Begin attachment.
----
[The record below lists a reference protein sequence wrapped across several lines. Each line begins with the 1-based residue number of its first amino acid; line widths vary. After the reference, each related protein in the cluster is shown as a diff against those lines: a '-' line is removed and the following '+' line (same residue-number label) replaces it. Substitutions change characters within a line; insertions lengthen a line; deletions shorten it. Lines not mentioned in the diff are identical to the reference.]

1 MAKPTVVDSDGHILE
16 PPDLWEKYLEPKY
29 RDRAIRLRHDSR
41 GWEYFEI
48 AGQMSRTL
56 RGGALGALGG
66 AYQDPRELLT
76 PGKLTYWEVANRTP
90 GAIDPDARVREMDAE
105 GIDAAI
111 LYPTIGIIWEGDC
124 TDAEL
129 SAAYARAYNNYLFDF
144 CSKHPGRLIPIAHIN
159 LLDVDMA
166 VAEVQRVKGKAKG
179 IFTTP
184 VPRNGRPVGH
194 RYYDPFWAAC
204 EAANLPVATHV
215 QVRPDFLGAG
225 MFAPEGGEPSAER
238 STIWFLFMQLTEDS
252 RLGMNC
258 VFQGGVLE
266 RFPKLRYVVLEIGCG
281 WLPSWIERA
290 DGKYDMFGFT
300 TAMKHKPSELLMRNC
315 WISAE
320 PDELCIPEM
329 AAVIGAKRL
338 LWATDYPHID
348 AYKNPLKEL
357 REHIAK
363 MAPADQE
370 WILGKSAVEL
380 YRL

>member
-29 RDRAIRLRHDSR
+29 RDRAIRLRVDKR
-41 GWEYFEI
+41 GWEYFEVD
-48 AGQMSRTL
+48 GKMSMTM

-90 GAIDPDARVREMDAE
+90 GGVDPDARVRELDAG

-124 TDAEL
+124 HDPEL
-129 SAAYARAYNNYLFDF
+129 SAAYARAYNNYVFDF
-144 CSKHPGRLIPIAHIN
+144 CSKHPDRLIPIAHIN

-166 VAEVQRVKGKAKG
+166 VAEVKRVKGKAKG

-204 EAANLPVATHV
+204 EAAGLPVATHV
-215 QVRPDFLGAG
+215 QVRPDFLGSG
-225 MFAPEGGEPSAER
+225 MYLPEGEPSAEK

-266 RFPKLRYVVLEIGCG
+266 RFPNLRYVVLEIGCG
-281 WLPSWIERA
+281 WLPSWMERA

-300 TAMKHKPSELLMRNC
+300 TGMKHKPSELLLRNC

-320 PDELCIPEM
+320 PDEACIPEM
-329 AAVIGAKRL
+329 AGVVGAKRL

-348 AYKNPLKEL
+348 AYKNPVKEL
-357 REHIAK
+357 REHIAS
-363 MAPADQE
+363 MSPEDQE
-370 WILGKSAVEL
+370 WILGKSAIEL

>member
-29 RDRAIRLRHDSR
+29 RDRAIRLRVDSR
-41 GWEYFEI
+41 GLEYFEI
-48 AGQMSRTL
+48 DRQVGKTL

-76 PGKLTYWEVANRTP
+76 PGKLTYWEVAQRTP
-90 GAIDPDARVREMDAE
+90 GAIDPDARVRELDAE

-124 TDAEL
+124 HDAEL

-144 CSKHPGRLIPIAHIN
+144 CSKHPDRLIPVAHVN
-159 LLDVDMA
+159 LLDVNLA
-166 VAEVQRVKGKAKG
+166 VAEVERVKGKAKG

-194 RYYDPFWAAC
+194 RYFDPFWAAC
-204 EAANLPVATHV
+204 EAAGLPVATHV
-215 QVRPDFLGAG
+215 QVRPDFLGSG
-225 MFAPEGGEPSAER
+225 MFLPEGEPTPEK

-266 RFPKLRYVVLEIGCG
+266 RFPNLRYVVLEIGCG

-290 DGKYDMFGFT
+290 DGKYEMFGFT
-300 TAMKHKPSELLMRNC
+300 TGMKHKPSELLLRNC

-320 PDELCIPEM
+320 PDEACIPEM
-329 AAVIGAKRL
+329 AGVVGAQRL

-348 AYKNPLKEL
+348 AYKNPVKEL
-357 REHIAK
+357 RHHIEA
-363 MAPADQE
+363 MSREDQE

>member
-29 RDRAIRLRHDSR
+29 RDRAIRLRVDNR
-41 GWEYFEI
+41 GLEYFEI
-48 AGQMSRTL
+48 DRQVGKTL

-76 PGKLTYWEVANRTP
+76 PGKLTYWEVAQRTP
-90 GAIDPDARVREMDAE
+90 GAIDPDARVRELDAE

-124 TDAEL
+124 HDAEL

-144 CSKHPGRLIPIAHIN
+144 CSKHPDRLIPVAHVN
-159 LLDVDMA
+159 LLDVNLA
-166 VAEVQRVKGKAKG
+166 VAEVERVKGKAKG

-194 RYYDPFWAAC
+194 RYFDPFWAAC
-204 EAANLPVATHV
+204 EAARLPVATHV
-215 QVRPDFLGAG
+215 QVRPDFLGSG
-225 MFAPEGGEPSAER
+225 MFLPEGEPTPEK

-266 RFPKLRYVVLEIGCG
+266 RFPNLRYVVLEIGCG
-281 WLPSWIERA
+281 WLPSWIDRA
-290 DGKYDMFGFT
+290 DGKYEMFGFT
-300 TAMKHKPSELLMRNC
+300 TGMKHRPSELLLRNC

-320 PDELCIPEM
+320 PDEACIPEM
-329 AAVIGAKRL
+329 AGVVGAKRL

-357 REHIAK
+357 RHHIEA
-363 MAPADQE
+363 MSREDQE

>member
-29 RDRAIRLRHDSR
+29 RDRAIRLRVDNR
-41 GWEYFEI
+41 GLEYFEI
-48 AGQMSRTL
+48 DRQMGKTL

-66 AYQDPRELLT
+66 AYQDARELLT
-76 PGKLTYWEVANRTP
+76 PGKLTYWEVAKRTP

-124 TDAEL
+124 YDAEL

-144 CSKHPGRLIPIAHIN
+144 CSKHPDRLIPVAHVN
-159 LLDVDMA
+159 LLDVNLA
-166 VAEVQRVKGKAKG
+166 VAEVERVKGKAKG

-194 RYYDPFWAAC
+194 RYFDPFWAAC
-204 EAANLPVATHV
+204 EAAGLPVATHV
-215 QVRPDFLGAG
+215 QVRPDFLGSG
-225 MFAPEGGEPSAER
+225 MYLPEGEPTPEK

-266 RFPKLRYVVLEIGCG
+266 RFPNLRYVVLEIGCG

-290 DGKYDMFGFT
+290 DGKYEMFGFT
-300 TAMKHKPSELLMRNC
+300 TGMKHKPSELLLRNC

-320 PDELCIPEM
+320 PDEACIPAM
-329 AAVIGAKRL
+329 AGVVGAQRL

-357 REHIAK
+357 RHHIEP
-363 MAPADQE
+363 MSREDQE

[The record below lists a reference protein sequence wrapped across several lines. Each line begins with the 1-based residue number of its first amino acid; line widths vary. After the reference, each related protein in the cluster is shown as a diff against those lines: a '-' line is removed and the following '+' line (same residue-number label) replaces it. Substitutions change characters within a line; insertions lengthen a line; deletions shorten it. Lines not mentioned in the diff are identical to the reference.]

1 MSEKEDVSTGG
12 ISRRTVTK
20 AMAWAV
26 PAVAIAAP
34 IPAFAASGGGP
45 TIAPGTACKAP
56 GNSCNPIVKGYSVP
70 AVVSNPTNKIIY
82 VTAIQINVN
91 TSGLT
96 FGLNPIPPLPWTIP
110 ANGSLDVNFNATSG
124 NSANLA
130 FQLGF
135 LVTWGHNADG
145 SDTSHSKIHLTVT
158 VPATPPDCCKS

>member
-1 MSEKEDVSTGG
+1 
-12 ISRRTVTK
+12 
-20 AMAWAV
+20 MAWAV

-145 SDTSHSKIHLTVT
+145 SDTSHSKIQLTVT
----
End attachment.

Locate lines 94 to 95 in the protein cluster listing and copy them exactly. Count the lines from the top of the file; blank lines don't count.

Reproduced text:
-144 CSKHPGRLIPIAHIN
+144 CSKHPDRLIPVAHVN